Daily iron on your dinner plate
Search the site!

Iron inhibitors: Foods that reduce your iron absorption

Iron inhibitors: Foods that reduce your iron absorption

Iron inhibitors: Foods that reduce your iron absorption Follow Me on Pinterest Iron is an interesting mineral because other foods can enhance or inhibit our iron absorption. It is not enough to look at the iron content of food on a label, we need to look at our whole meal to get a sense of how iron-rich the meal is.

That said, there is some confusion about iron inhibitors — how much iron they inhibit, how bad these foods are for us to eat. The best way to think about inhibitors is to divide them into two groups: (1) Foods that contain inhibitors with little iron themselves and (2) foods with inhibitors that are also loaded with iron (iron that happens to be “locked up” in the food by the inhibitors).

Low Iron Foods With Iron Inhibitors

This category of food contains primarily beverages: milk, coffee, black tea, and red wine. These beverages typically offer minimal iron but will actually inhibit your absorption of iron in foods you eat in the same meal. Breakfast cereal is a great example: many cereal manufacturers pack your processed breakfast cereal with fortified iron because the milk you pour over it will inhibit some of that iron.

For this group of inhibitors, it is best to avoid consuming them with your iron-rich meal. I realize you are not going to give up your coffee, but you can plan an iron-rich dinner well after your early afternoon cup of coffee. You may also rely on milk for calcium like I do. If you are like me, drink the milk a couple of hours before or after your iron-rich meal. I give my son warm milk at night as a sleep aid and a calcium boost rolled into one.

High Iron Foods With Iron Inhibitors

Iron Inhibitors: Foods That Reduce Your Iron Absorption Follow Me on Pinterest In this category, we have high iron classics: spinach, soybeans, and corn. The iron in vegetables is blocked primarily by oxalic acid. Phytic acid is the culprit in grains, legumes, nut, and seeds. These foods tend to have enough iron that even with these iron blockers, you will still get iron out of them. They are also not so sinister that they will rob iron out of your body. I would not be afraid to eat these foods, I would just take care to prepare them to reduce their iron inhibitors. How you prepare each of these foods depends on the inhibitor.

Preparing Grains, Legumes, Nuts, and Seeds to Reduce Phytic Acid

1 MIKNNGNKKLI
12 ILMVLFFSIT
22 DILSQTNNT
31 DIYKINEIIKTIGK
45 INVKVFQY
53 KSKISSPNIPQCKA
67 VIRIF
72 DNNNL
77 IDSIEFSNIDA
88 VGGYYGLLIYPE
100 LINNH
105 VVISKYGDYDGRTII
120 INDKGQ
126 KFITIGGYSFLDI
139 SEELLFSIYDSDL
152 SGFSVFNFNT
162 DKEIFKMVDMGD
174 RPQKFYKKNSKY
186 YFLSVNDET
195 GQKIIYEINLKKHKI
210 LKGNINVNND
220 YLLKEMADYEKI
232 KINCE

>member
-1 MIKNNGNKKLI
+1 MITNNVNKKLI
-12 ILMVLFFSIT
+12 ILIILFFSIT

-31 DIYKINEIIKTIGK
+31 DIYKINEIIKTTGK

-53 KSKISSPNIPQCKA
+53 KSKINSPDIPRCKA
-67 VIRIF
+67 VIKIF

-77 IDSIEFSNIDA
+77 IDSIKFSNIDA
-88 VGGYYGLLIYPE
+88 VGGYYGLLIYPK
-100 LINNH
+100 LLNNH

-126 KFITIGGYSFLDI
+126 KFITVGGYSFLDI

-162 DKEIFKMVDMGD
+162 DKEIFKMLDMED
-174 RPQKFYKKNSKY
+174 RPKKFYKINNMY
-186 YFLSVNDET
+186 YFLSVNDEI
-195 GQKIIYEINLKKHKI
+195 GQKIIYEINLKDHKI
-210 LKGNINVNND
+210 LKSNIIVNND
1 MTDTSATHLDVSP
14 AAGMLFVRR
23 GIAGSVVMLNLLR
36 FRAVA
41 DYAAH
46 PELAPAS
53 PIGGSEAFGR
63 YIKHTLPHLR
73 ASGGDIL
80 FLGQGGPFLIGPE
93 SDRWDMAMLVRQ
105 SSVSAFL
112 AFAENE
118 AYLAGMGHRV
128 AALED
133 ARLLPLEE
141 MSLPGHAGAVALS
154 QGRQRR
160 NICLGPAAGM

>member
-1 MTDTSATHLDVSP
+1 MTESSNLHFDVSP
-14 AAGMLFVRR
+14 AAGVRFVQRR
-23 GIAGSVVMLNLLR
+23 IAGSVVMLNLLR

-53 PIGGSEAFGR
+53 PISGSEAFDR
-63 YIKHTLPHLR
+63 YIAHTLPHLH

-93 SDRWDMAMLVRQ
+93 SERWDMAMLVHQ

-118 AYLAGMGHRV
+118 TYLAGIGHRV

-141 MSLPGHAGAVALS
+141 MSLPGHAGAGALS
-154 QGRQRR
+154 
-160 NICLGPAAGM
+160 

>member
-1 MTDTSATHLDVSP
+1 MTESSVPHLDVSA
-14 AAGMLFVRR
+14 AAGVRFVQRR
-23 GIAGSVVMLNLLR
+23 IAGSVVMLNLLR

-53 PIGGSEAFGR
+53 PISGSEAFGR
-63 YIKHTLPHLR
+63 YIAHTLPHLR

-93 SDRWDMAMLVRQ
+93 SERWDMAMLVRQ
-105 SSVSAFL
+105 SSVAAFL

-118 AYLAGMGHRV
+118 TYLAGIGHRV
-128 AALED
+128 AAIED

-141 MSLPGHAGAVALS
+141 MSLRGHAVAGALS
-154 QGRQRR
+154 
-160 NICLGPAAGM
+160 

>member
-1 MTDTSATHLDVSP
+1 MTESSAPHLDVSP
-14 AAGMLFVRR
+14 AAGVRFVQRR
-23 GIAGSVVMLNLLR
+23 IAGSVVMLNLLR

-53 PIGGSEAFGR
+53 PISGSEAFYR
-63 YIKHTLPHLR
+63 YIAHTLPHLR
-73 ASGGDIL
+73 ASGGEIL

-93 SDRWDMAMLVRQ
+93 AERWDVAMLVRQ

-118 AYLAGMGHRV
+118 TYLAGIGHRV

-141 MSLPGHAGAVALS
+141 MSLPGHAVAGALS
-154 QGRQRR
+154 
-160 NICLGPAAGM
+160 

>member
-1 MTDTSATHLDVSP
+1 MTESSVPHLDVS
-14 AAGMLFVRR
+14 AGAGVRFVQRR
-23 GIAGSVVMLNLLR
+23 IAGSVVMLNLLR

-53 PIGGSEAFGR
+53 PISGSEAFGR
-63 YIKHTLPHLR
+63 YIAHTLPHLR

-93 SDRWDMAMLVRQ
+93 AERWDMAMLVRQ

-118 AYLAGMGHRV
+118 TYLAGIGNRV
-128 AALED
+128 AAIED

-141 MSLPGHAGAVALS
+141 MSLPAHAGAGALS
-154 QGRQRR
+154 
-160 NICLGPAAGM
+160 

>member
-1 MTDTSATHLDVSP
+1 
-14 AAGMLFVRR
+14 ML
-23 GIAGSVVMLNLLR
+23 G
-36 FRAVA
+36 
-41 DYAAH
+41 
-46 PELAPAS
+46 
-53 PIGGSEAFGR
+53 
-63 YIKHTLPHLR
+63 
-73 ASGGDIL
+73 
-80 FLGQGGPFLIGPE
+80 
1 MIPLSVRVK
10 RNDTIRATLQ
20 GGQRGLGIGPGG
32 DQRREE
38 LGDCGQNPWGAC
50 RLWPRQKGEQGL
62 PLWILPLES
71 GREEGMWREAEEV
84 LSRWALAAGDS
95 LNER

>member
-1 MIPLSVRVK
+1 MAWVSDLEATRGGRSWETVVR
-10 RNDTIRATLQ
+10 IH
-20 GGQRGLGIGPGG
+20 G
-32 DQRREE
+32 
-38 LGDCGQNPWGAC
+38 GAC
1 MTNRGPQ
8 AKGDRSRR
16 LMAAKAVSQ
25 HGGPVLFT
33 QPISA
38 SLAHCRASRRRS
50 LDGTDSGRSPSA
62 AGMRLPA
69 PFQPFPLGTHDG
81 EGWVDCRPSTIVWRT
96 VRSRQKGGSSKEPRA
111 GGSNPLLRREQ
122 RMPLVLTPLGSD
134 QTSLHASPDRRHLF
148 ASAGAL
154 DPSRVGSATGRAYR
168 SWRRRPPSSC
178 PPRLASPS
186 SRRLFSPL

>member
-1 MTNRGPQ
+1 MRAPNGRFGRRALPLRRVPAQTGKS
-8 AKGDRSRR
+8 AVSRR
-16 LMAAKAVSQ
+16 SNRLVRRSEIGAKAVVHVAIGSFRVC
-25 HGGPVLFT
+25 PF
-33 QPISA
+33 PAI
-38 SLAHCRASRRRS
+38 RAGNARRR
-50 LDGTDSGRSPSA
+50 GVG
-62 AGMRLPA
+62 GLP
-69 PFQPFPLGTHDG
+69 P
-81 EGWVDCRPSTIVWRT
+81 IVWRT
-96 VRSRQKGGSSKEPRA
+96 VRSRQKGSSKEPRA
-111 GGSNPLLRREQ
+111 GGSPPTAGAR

The best way to reduce phytic acid in food comes down to one word: soak and ferment. If you place the food in warm water for hours (or even for a day), the content of phytic acid will decrease or may disappear entirely. There are some exceptions for which it is difficult to remove the phytic acid (notably, soy and corn which I will leave to other discussions). For much of the rest of the food world, you can improve the phytic acid reduction by soaking a ground version of the food (cracked or ground grains, chopped nuts). You can also improve your iron absorption by eating these foods with high vitamin C foods such as tomatoes, peppers, and oranges. There are more tricks to improving your iron absorption from high phytic acid food that I will add to this website. The tricks and exceptions are described in detail in my digital books on iron rich foods and phytic acid.

Vegetables High in Oxalic Acid

For vegetables high in oxalic acid, your best strategy is to boil them and discard the boiling water. (I describe the research in more detail here as it relates to calcium but it applies to iron as well.) Eating foods high in vitamin C along with your vegetables may help as well, especially if you are boiling all of the vitamin C out of your spinach. :)

I get some flack from spinach lovers over this point and the fact is that I am a big fan of raw spinach salads but if you need the spinach for iron, your best strategy is to boil it and eat it mushy. (I know.)

Avoid Iron Inhibitors?

In general, I do not avoid foods just because they contain iron inhibitors. I am enjoying a cup of black tea as I write. However, at the times in my life when I have found myself iron deficient, I do take more care in planning my meals and avoiding iron-inhibiting foods if I cannot prepare them to reduce their phytic acid and oxalic acid. On a daily basis, I prepare much of my high phytic acid food to reduce the phytic acid. The strategies are fairly simple and, ultimately, they reduce my cooking time. It is less of a kitchen obsession than it is a regular routine.